We need 2 webcams, they should be placed about at 5-7 cm one from each other, and in our page they will be used in combination, the red channel from one and green/blue channels from the other. It seems easy, let’s try!

You can list you webcams with this code. It uses navigator.mediaDevice

const constraints = {
    video: true

The start is not of the best: all the examples to use webcam via javascript fail or don’t work as expected. Reading the documentation in localhost you can fully use , they only works in a secure context. Ok nevermind, I’ll work directly in a html file in this website.

The examples allow us to select from your webcams by device id, but this gives you an error “OverconstrainedError”, since applying the 2 different deviceId contraints to getUserMedia gives an empty set.

If we use the following contraints it works (but you can not choose exactly the device by id):

const constraints1 = {
    audio: {deviceId: undefined},
    video: { facingMode: 'environment' }

const constraints1 = {
    audio: {deviceId: undefined},
    video: { facingMode: 'user' }

Mixing the streams

Ok, now let’s mix the two video streams in an Anaglyphs in a canvas. This is quite easy, we exploite two hidden canvases, in each one we get a frame of the video, then we mix them in a combined canvas, using only the red channel of one video and the green/blue channels of the other video. In my solution I also put a checkbox (with id=colType) to choose if render the video in red/green or in orange/blue. The other variables are:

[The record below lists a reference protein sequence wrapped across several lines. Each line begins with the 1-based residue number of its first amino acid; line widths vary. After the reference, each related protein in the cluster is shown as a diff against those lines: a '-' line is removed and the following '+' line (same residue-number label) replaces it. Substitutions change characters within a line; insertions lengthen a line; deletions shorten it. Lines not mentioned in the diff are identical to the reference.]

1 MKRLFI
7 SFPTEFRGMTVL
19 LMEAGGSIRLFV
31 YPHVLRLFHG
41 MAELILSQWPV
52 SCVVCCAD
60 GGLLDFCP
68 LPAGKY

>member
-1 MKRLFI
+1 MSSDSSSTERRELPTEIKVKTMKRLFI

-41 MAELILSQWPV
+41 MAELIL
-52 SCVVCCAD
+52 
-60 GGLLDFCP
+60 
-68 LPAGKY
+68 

• cvs1/cvs2 and ctx1/ctx2: the 2 hidden canvases with their contextes.
  • cvs and ctx: the canvas where I plot the result.
  • video1/video2 the two video tags where I’m showing the code.
ctx1.clearRect(0, 0, cvs1.width, cvs1.height);
ctx1.drawImage(video1, 0, 0, cvs1.width, cvs1.height);
const imgData = ctx1.getImageData(0, 0, cvs1.width, cvs1.height);
const dataCh1 = imgData.data;

const imageDataCombined = ctx.createImageData(cvs.width, cvs.height);
const combined = imageDataCombined.data;

for (let i = 0; i < dataCh1.length; i += 4) {
	if (document.getElementById("colType").checked == 1)	// orange/blue
		combined[i] = dataCh1[i]; // Red channel
		combined[i + 1] = dataCh1[i+1]; // Green channel set to 0
		combined[i + 2] = 0; // Blue channel set to 0
		combined [i] = dataCh1[i]; // Red channel
		combined [i + 1] = 0; // Green channel set to 0
		combined [i + 2] = 0; // Blue channel set to 0
  combined [i + 3] = 255; // Alpha channel

ctx2.clearRect(0, 0, cvs2.width, cvs2.height);
ctx2.drawImage(video2, 0, 0, cvs2.width, cvs2.height);
const imageData2 = ctx2.getImageData(0, 0, cvs2.width, cvs2.height);
const dataCh2 = imageData2.data;

for (let i = 0; i < dataCh2.length; i += 4) {
	if (document.getElementById("colType").checked == 1)	// orange/blue
		combined[i + 2] = dataCh2[i + 2]; // Blue channel
		combined[i + 1] = dataCh2[i + 1]; // Green channel
		combined[i + 2] = dataCh2[i + 2]; // Blue channel
ctx.putImageData(imageDataCombined, 0, 0);

Here a working example (you should have 2 webcams connected to your pc to see correctly it):

Red/Green Orange/Blue

Unfortunately I only have 2 webcams with very different optics so for now I can’t put any example. I also would like to put a Record button but I prefer to do it in a second moment, at least for now you have a stub of the functionality.

You can find the code on my github:


This post is sibling of the ASCII art webcam article.